The once dreaded creature in the sea, the shark, which man fears to encounter specially during a sea mishap, human being now seems shifted his notion to this kind of animal as a mere predator – to its importance to our marine biodiversity.
On its third and final reading, the Provincial Board (PB) has passed the amended Provincial Fisheries and Aquatic Resources Ordinance of Cebu of which to include the protection of all species of sharks. There was already a provision of the ordinance by Board Member Thadeo Ouano that bans fishing, or taking, possessing, transporting, dealing, selling of disposable or any shark species. But the said provision cannot applied to fishing, taking and possessing of shark species which is covered by a special permit that will be used for scientific or educational purposes.
It was modified as “It shall (now) be unlawful to fish or take, possess, transport, deal in, sell or in any manner dispose of rare, threatened or endangered species as a whole or in parts as determined by law, ordinance, legal issuance and by the Department of Agriculture.”
The principal offender will be fined in the amount of P5,000 while those who participated in committing the offense will have to pay P500 each. That to exclude administrative fine from P1,000 to 3,000 depending on the kinds of equipment utilized by the offending party.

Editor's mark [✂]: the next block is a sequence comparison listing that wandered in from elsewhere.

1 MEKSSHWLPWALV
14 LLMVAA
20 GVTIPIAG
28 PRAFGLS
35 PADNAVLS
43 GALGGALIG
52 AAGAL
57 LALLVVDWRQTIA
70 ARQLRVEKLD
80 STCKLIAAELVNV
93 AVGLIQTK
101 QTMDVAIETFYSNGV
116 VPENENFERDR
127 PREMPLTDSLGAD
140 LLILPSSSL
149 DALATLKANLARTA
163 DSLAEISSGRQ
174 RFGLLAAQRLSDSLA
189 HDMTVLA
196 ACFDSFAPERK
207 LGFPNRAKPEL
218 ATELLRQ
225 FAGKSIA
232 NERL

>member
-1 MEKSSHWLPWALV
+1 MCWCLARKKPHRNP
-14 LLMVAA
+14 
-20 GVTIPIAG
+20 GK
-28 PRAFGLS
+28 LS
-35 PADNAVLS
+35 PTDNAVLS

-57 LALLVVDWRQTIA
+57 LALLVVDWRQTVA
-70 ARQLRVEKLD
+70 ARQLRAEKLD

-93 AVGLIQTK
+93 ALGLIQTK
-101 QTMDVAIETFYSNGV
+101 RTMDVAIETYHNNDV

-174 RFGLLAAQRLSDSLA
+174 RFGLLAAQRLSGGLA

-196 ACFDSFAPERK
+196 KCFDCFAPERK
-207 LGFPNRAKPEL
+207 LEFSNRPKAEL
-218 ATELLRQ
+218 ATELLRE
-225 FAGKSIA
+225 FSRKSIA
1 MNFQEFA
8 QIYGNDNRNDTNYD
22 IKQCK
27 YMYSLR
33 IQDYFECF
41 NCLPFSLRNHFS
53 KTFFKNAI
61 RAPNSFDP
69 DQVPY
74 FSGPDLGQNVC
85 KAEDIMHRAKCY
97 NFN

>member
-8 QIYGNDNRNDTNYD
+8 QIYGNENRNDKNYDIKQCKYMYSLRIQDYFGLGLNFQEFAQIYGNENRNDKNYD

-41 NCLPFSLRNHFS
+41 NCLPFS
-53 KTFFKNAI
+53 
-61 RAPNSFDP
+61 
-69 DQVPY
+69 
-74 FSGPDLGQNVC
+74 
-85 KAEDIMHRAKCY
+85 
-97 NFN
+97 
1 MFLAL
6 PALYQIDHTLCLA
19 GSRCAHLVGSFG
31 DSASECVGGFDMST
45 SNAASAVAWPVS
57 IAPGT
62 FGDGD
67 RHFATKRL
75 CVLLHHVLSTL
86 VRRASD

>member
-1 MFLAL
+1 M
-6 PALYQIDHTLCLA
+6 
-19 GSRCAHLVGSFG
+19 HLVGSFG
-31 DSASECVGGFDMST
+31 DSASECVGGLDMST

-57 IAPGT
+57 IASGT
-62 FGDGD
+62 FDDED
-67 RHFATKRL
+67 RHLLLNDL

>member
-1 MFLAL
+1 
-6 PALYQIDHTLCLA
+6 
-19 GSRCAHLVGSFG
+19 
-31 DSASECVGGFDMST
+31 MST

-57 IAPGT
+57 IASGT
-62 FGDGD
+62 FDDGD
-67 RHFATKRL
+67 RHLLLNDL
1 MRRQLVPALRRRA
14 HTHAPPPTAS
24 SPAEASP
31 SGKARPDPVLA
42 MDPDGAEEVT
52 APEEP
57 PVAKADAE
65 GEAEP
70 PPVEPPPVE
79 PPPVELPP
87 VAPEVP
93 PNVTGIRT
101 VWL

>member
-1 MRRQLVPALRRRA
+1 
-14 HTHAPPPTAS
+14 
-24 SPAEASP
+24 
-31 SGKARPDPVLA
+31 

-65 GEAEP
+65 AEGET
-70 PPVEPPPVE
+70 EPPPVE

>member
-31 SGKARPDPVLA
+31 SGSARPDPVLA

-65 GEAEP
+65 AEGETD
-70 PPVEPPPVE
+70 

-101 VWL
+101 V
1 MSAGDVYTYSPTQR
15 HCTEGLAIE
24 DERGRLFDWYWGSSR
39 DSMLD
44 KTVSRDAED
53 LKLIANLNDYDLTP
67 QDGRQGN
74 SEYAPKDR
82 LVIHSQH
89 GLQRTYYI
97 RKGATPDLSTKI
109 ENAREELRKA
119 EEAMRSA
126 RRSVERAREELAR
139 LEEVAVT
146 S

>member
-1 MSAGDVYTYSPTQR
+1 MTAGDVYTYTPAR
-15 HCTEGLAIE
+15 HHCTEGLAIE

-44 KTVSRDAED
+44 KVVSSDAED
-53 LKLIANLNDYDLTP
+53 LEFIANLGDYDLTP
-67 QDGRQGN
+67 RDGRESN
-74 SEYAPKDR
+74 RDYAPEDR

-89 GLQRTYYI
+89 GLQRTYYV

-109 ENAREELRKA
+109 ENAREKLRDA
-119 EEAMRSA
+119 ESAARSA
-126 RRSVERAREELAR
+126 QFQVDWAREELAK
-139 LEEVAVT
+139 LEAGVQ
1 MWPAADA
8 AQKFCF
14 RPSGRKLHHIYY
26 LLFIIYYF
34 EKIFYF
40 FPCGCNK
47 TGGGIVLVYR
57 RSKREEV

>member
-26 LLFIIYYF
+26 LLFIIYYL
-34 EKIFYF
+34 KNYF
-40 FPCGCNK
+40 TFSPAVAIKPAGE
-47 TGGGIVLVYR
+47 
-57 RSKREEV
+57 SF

On the other hand, a resolution sponsored by Board Member Miguel Antonio Magpale has been passed this week, Sept. 1, 2014 that urges all component cities and municipalities in the Province to pass an ordinance implementing a total ban on shark fishing, buying and selling in their jurisdictions. Also urging the Committee on Environment and Natural Resources protection of every barangay units of component cities and municipalities to institute a mechanism regulating, utilization and trade of endangered sharks and rays, and establish a well-documented enforcement procedures.
Another resolution also “urging the Department of Tourism and Department of Agriculture thru the Bureau of Fisheries and Aquatic Resources to create a joint administrative order regulating tourist spots or any form of business operations related to or with prime dependence on endangered shark and rays among local government units.”
More than two weeks ago, around 150 representatives from the civil society, government, tourism and business sectors, marine conservationists, divers and the academe met at the Capitol social hall to show their commitment to protect and save sharks. It urged for the government’s immediate protection of sharks and rays and calling for the amendment of the 2009 National Plan of Action for the Conservation and Protection of Sharks.